The Mercedes-Benz Sprinter has always been a pioneer of safety matters. With ABS, airbags and seat belt tensioners, Mercedes has been at the forefront of driver safety, and its record-breaking, multi-award-winning Sprinter van is often among the first vehicles to get such technology fitted. The latest generation of Sprinter is no stranger to innovative safety technology, with radar-based distance monitoring to prevent rear-end collisions, active brake assist to increase the pressure on the brakes when necessary to ensure the vehicle stops in time, and attention assist, which monitors more than 70 parameters to ensure the driver is alert and fit to drive. There are numerous other systems, from commonplace ESP to newer functions like active lane keeping and crosswind assist, all of which paint the Sprinter as one of the safest vans on the road. When it comes to the electric version of the Sprinter, however, that level of safety has improved further still simply by the very nature of the fine art of driving an electric vehicle.
The Mercedes eSprinter is unlike any other electric van in that it has not only several modes of driving but also numerous levels of regenerative braking. While these might not sound like groundbreaking safety systems, or even safety systems at all, as you might think of them, their presence does create an attitude of safety and careful driving.
With limited range, driving an electric van is all about preserving battery energy, something that requires forethought, planning and in the case of the eSprinter not only careful use of the right foot but also your hands. The eSprinter has several levels of regenerative braking – the same system used in the eVito – controlled using paddles on the steering wheel. Regular D mode gives you standard levels of regenerative braking while the more severe D- increases the regenerative braking. Think carefully and you can plan a short distance ahead and will barely need to use the brake pedal. This encourages planning, increases vision and awareness, and ultimately makes you a safer and better driver – an unexpected consequence of an electric drivetrain, we will admit, but an important one. The D+ and D++ modes (which allow freewheeling using the vehicle’s momentum) only add to the planning and attention a driver must pay, as well as improving the efficiency of the van.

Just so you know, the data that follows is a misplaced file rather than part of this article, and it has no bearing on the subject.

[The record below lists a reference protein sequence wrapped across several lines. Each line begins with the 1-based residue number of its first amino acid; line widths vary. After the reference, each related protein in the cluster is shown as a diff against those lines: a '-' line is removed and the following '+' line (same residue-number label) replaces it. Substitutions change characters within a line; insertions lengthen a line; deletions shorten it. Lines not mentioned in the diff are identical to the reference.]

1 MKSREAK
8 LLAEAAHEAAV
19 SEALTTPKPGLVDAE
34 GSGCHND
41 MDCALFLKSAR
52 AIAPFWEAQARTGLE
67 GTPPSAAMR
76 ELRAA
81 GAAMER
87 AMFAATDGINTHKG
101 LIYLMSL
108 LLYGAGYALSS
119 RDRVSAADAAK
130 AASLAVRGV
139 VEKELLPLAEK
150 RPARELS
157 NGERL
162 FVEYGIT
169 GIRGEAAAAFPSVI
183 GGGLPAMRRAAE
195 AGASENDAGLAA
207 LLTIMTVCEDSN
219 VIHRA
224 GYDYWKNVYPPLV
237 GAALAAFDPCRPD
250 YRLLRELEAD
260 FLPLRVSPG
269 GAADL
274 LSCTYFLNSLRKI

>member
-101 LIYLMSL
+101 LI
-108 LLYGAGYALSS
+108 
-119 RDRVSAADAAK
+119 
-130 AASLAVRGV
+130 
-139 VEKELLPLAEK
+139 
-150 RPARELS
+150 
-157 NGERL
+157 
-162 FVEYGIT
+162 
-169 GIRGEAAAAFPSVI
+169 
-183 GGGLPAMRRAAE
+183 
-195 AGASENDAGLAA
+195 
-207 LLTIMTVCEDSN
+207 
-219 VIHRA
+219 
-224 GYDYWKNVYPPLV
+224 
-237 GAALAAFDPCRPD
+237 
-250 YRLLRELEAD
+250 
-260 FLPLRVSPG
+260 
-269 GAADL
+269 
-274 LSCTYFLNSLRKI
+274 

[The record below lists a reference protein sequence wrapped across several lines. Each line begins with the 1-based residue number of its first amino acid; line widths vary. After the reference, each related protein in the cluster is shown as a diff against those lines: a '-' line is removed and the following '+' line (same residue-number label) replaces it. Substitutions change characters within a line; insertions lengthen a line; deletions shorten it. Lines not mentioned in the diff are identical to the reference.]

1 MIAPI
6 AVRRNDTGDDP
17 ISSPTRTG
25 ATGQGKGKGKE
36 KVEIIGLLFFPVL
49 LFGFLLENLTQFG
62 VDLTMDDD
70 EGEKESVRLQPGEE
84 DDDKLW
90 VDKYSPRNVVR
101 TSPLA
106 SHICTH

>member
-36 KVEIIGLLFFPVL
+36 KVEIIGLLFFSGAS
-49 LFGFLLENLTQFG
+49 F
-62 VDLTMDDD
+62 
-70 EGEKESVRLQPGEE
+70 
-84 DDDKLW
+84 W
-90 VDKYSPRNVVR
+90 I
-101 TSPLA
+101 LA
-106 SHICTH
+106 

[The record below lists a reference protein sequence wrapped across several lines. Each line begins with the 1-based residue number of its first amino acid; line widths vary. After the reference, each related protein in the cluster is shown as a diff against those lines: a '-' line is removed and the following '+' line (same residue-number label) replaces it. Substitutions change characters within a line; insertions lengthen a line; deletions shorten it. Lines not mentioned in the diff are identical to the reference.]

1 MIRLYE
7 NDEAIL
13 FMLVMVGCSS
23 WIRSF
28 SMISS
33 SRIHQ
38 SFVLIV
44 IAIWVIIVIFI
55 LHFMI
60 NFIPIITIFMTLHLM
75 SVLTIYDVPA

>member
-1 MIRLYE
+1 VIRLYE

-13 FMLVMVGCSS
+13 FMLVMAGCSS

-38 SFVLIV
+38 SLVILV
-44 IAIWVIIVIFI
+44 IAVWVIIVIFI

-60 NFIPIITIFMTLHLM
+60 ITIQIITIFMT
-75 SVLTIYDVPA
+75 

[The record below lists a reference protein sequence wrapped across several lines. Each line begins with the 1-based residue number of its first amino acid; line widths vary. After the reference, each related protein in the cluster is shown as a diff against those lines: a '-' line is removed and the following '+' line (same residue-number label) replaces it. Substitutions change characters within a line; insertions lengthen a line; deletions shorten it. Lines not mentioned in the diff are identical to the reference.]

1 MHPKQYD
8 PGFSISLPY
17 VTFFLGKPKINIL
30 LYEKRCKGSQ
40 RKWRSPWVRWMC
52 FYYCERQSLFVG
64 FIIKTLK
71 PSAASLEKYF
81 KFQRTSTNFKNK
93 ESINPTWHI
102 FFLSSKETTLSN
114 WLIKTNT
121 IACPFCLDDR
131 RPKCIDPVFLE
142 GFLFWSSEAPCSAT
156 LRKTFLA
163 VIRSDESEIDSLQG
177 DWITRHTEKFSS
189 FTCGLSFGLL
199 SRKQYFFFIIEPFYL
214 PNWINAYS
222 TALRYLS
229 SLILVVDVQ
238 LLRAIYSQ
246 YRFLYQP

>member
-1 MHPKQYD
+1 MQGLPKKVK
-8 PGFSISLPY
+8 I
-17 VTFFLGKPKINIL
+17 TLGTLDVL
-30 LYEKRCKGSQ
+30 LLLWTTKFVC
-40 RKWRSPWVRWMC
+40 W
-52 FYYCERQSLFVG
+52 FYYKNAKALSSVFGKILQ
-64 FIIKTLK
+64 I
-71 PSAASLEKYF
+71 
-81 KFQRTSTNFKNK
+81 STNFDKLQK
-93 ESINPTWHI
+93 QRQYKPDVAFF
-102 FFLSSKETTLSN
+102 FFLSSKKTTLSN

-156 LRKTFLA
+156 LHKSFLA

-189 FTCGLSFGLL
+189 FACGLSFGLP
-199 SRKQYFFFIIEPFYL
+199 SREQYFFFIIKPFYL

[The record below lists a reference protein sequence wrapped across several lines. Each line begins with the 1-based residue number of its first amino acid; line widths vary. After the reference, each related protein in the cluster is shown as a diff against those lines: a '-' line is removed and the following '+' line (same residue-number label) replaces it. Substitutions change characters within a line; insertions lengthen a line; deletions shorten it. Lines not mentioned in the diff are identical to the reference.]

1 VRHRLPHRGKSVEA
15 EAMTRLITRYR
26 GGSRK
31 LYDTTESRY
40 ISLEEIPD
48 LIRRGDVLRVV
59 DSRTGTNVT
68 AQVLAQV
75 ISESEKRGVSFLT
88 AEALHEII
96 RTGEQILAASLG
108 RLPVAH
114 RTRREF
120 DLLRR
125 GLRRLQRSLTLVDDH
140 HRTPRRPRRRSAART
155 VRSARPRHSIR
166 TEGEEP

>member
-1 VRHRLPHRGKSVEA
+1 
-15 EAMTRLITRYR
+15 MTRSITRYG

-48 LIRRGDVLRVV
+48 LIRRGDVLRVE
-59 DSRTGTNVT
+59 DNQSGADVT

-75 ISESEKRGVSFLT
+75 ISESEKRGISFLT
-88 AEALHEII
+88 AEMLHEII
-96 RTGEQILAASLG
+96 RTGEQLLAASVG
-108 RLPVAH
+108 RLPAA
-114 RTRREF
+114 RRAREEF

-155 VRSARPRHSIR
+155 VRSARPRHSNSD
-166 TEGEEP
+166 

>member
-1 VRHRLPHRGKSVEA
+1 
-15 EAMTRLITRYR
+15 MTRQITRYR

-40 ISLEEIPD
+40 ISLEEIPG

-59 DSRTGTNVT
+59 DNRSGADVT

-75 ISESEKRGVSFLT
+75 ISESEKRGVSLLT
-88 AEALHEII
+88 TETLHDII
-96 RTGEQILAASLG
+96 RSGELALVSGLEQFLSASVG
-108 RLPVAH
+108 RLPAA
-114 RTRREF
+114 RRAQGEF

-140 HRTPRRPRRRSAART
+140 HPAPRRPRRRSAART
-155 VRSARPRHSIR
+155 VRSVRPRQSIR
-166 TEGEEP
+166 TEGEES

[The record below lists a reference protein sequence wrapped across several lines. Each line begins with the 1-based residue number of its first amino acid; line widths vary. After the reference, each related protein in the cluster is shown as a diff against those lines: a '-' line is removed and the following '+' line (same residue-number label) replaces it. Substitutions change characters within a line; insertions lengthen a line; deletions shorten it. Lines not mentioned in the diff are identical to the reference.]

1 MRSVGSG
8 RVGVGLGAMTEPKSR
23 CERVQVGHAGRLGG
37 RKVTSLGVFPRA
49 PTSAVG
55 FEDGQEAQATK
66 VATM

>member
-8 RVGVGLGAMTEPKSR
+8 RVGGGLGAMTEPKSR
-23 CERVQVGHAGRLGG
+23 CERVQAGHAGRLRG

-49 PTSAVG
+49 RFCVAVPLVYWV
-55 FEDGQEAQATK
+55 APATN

Of all the many safety components – of which there are many – it seems strange to think that we are singling out the electric drivetrain for the accolade. The eSprinter – and Sprinter – could easily win on the conventional safety merits; however, that extra level of engagement, and the enhanced planning a driver must do not only maximise the range of the van, but, to drive it comfortably, makes it all the more safer than anyone would have first imagined.
Any product claiming to be as revolutionary as the Fitbit needs to work pretty hard to back up its claims, but Lightfoot is something of a pioneer in in-cab technology and driver behaviour monitoring. Linked directly with the vehicle engine via the OBD II port, the dash-mounted device uses lights and optional audio to tell you how efficiently you’re driving, giving live feedback based on engine data that is directly relevant to your vehicle, the way you are driving, and the roads you are driving on.
Not only does it help educate or re-educate drivers, it also acts as a rewards platform to encourage good driving.While Fitbit might be responsible for steps-per-day-based competitions between family, friends or colleagues, Lightfoot offers competitions, prizes, discounts and other incentives to drivers that follow the in-cab coaching. Not only does it help enhance safety, but it also increases engagement and buy-in from the driver through the so-called gamification of their performance, rather than a ‘Big Brother is watching you’ stick and no carrot approach to discipline.